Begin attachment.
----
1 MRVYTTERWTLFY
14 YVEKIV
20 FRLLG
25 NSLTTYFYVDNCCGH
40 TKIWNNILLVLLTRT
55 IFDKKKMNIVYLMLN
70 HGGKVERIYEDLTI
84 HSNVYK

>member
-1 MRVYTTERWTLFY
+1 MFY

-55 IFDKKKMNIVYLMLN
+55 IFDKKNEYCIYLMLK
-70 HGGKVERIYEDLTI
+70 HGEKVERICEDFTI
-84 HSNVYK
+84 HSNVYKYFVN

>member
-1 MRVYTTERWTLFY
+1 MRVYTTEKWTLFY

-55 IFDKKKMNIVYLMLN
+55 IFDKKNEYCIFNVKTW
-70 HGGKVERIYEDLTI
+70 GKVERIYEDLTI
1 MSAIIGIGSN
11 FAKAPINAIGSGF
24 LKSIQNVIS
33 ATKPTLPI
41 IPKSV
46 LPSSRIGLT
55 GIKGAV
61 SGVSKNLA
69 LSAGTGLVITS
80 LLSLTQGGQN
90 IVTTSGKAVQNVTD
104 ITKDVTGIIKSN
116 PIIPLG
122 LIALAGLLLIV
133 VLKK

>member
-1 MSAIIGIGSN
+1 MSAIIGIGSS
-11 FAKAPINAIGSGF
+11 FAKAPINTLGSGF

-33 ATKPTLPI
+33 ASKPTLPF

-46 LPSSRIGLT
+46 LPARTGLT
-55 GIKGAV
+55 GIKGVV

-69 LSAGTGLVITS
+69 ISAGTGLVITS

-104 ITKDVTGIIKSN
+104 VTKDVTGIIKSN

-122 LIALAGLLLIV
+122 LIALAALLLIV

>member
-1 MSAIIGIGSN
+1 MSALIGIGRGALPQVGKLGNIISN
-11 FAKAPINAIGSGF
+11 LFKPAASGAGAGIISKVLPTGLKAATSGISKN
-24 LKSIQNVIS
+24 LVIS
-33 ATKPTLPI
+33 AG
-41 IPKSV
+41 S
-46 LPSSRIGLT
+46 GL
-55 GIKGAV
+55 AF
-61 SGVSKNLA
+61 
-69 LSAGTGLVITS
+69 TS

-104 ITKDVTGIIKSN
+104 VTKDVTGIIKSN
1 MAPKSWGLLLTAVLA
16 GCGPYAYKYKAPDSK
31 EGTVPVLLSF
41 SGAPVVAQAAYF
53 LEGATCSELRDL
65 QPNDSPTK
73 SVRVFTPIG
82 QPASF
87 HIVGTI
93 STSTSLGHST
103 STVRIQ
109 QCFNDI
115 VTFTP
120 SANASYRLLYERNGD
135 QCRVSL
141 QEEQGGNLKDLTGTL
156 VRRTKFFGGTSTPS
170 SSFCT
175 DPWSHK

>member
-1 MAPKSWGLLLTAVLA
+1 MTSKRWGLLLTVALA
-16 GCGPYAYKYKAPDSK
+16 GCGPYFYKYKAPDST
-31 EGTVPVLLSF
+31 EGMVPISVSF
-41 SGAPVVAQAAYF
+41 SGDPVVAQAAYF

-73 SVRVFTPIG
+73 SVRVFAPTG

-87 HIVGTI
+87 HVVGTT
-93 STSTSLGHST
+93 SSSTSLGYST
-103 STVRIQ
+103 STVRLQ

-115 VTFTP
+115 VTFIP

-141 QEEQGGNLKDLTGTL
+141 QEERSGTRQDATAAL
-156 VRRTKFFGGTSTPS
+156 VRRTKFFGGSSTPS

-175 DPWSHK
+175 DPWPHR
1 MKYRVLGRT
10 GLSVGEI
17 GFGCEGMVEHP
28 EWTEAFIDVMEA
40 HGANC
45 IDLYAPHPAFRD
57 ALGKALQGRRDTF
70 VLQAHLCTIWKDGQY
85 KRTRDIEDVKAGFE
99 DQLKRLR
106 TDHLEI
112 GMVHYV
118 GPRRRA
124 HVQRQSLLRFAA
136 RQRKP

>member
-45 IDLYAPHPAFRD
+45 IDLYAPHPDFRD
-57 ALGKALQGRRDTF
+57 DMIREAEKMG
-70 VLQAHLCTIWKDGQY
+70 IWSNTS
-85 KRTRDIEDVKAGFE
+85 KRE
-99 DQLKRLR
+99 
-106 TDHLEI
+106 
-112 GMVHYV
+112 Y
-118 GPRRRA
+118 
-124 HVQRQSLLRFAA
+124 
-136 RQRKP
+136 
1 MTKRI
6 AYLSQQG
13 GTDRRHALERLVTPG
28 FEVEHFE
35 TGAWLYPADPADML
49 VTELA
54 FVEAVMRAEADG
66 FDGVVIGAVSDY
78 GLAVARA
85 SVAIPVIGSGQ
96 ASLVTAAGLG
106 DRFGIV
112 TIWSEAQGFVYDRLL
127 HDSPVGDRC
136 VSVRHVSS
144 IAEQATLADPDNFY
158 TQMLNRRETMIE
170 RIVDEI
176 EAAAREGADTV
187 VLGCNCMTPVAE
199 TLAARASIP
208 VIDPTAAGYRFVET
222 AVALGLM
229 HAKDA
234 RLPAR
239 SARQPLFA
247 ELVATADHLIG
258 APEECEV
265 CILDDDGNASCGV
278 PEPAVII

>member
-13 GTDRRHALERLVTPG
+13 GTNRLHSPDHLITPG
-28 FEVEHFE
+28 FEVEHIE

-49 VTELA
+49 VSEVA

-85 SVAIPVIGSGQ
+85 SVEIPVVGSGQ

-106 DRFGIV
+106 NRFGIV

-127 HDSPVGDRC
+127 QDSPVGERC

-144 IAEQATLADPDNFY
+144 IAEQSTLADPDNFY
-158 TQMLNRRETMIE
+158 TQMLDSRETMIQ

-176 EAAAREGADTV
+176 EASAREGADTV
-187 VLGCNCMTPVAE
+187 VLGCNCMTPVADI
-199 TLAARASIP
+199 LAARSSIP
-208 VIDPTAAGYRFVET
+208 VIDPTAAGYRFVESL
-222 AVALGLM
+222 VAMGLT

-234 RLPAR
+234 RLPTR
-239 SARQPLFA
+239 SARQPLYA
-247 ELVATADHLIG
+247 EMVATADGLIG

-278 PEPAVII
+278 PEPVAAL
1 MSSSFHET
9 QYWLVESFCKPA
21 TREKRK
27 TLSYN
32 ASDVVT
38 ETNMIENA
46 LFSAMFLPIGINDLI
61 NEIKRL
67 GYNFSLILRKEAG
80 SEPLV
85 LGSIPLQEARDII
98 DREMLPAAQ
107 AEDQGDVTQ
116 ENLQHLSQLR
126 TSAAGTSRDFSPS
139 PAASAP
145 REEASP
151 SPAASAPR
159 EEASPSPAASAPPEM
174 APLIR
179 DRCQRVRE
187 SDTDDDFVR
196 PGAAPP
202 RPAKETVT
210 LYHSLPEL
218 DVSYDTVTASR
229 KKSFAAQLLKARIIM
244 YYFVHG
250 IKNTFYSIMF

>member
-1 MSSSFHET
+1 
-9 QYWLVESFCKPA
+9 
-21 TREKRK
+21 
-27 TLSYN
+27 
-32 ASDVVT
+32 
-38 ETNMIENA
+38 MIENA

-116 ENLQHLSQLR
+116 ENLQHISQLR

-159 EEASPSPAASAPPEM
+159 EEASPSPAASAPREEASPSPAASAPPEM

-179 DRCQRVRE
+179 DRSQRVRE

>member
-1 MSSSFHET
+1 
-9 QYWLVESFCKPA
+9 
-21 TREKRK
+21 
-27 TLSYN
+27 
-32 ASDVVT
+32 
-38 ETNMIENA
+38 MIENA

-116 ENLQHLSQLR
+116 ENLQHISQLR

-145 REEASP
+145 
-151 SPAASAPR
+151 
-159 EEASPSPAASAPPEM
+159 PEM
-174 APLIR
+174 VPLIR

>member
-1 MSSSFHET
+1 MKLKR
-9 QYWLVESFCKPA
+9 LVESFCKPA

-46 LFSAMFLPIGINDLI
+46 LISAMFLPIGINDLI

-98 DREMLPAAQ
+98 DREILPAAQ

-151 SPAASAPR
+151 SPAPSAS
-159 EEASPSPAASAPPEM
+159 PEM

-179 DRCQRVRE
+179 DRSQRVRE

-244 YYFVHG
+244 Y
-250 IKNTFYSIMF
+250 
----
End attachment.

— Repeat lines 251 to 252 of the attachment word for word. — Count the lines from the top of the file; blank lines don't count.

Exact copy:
250 IKNTFYSIMF

>member